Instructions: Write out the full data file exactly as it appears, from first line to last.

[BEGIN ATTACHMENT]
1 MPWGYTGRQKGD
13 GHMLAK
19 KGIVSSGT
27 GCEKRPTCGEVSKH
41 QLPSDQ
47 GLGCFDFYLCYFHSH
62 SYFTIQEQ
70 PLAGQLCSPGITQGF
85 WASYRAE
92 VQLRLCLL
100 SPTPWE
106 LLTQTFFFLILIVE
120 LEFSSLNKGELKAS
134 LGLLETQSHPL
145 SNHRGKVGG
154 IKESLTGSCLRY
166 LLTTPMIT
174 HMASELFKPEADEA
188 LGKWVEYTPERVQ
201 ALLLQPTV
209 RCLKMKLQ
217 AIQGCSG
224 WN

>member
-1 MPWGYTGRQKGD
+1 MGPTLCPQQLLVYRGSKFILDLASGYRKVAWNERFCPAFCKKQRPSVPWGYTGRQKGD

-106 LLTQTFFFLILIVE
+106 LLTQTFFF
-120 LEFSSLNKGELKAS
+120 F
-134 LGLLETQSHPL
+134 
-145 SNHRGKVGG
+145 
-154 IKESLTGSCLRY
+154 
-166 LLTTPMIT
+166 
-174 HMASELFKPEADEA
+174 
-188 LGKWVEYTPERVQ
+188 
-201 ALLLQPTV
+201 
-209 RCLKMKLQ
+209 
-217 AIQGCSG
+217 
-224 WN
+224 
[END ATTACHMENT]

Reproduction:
1 MPWGYTGRQKGD
13 GHMLAK
19 KGIVSSGT
27 GCEKRPTCGEVSKH
41 QLPSDQ
47 GLGCFDFYLCYFHSH
62 SYFTIQEQ
70 PLAGQLCSPGITQGF
85 WASYRAE
92 VQLRLCLL
100 SPTPWE
106 LLTQTFFFLILIVE
120 LEFSSLNKGELKAS
134 LGLLETQSHPL
145 SNHRGKVGG
154 IKESLTGSCLRY
166 LLTTPMIT
174 HMASELFKPEADEA
188 LGKWVEYTPERVQ
201 ALLLQPTV
209 RCLKMKLQ
217 AIQGCSG
224 WN

>member
-1 MPWGYTGRQKGD
+1 MGPTLCPQQLLVYRGSKFILDLASGYRKVAWNERFCPAFCKKQRPSVPWGYTGRQKGD

-106 LLTQTFFFLILIVE
+106 LLTQTFFF
-120 LEFSSLNKGELKAS
+120 F
-134 LGLLETQSHPL
+134 
-145 SNHRGKVGG
+145 
-154 IKESLTGSCLRY
+154 
-166 LLTTPMIT
+166 
-174 HMASELFKPEADEA
+174 
-188 LGKWVEYTPERVQ
+188 
-201 ALLLQPTV
+201 
-209 RCLKMKLQ
+209 
-217 AIQGCSG
+217 
-224 WN
+224 